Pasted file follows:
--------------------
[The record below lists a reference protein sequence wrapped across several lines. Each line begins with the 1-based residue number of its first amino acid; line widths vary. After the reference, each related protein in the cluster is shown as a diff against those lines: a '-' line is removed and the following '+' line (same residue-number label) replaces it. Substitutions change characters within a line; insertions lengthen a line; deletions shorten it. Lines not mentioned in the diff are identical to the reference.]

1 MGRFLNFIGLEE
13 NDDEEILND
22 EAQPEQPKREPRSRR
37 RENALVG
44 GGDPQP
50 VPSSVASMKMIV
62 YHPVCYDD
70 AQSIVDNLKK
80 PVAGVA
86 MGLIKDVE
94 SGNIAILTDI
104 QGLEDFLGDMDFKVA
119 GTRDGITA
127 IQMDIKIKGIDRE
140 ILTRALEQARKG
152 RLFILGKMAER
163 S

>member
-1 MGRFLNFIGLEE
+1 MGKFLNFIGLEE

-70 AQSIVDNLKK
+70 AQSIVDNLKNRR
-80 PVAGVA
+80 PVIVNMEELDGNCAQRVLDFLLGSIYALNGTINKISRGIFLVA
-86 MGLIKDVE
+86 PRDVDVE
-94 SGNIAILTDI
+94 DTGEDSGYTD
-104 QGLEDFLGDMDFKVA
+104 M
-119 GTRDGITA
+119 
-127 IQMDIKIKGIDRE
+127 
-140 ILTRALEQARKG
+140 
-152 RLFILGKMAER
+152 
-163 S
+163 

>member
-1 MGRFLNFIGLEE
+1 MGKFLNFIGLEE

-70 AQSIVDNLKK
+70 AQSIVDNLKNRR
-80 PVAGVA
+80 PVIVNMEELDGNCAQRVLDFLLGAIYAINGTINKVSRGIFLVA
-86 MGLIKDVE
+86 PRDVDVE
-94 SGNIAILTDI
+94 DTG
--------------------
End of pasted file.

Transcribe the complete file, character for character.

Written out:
[The record below lists a reference protein sequence wrapped across several lines. Each line begins with the 1-based residue number of its first amino acid; line widths vary. After the reference, each related protein in the cluster is shown as a diff against those lines: a '-' line is removed and the following '+' line (same residue-number label) replaces it. Substitutions change characters within a line; insertions lengthen a line; deletions shorten it. Lines not mentioned in the diff are identical to the reference.]

1 MGRFLNFIGLEE
13 NDDEEILND
22 EAQPEQPKREPRSRR
37 RENALVG
44 GGDPQP
50 VPSSVASMKMIV
62 YHPVCYDD
70 AQSIVDNLKK
80 PVAGVA
86 MGLIKDVE
94 SGNIAILTDI
104 QGLEDFLGDMDFKVA
119 GTRDGITA
127 IQMDIKIKGIDRE
140 ILTRALEQARKG
152 RLFILGKMAER
163 S

>member
-1 MGRFLNFIGLEE
+1 MGKFLNFIGLEE

-70 AQSIVDNLKK
+70 AQSIVDNLKNRR
-80 PVAGVA
+80 PVIVNMEELDGNCAQRVLDFLLGSIYALNGTINKISRGIFLVA
-86 MGLIKDVE
+86 PRDVDVE
-94 SGNIAILTDI
+94 DTGEDSGYTD
-104 QGLEDFLGDMDFKVA
+104 M
-119 GTRDGITA
+119 
-127 IQMDIKIKGIDRE
+127 
-140 ILTRALEQARKG
+140 
-152 RLFILGKMAER
+152 
-163 S
+163 

>member
-1 MGRFLNFIGLEE
+1 MGKFLNFIGLEE

-70 AQSIVDNLKK
+70 AQSIVDNLKNRR
-80 PVAGVA
+80 PVIVNMEELDGNCAQRVLDFLLGAIYAINGTINKVSRGIFLVA
-86 MGLIKDVE
+86 PRDVDVE
-94 SGNIAILTDI
+94 DTG